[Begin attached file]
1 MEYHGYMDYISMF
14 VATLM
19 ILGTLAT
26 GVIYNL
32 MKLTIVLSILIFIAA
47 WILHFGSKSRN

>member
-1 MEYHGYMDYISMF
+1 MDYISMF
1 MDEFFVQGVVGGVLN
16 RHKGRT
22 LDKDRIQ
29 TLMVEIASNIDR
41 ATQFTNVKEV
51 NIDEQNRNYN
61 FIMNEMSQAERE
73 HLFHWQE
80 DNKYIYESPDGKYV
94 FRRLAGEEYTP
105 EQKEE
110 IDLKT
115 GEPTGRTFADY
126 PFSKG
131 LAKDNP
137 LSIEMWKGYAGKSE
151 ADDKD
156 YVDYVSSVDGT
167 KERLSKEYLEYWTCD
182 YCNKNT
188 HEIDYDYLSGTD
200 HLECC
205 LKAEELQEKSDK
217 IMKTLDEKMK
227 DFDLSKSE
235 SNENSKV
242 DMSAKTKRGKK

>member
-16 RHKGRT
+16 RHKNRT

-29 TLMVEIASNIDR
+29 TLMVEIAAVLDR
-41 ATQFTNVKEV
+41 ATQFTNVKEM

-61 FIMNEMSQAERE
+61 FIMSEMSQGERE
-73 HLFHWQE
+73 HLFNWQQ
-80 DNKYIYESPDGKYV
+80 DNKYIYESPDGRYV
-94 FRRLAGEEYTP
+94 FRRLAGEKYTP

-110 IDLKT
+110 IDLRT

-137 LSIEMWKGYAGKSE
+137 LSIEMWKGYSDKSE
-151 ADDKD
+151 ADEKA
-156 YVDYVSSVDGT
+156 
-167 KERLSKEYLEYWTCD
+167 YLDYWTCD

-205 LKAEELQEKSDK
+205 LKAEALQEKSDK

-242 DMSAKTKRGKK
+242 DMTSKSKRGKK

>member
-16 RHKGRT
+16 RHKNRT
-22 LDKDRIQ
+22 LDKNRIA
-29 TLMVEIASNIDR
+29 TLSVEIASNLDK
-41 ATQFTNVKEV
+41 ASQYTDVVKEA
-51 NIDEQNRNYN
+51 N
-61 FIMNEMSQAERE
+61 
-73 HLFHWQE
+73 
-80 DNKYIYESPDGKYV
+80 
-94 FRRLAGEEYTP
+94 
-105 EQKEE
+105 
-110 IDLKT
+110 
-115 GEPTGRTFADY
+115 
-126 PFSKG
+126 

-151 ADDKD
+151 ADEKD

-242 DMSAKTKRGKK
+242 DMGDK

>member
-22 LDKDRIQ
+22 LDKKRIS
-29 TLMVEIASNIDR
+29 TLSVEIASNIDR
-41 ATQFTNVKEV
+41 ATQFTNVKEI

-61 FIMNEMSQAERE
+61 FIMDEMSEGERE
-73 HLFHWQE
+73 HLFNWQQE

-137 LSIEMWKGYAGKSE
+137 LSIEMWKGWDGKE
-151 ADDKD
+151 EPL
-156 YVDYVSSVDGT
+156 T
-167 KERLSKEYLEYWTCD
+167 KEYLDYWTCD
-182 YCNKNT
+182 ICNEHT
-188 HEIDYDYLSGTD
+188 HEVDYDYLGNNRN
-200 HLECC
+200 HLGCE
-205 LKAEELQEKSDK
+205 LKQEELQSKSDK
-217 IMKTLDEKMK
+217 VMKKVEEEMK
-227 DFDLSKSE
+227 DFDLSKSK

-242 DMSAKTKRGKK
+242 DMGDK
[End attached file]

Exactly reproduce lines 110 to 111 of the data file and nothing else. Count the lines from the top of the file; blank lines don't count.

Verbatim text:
-151 ADDKD
+151 EPL